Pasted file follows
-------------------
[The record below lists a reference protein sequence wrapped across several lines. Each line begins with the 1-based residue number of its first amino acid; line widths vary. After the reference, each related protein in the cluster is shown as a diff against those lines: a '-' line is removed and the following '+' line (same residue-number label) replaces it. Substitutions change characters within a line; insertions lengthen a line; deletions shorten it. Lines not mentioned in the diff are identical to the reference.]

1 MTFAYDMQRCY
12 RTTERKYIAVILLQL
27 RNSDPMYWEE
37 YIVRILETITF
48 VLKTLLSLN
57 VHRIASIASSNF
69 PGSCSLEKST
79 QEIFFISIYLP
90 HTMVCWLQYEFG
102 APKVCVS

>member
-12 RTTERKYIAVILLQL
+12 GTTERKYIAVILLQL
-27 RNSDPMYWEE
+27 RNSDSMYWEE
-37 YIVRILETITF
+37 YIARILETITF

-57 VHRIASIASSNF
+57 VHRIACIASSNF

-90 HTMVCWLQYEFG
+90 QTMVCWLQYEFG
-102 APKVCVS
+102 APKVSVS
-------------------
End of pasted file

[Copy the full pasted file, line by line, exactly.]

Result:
[The record below lists a reference protein sequence wrapped across several lines. Each line begins with the 1-based residue number of its first amino acid; line widths vary. After the reference, each related protein in the cluster is shown as a diff against those lines: a '-' line is removed and the following '+' line (same residue-number label) replaces it. Substitutions change characters within a line; insertions lengthen a line; deletions shorten it. Lines not mentioned in the diff are identical to the reference.]

1 MTFAYDMQRCY
12 RTTERKYIAVILLQL
27 RNSDPMYWEE
37 YIVRILETITF
48 VLKTLLSLN
57 VHRIASIASSNF
69 PGSCSLEKST
79 QEIFFISIYLP
90 HTMVCWLQYEFG
102 APKVCVS

>member
-12 RTTERKYIAVILLQL
+12 GTTERKYIAVILLQL
-27 RNSDPMYWEE
+27 RNSDSMYWEE
-37 YIVRILETITF
+37 YIARILETITF

-57 VHRIASIASSNF
+57 VHRIACIASSNF

-90 HTMVCWLQYEFG
+90 QTMVCWLQYEFG
-102 APKVCVS
+102 APKVSVS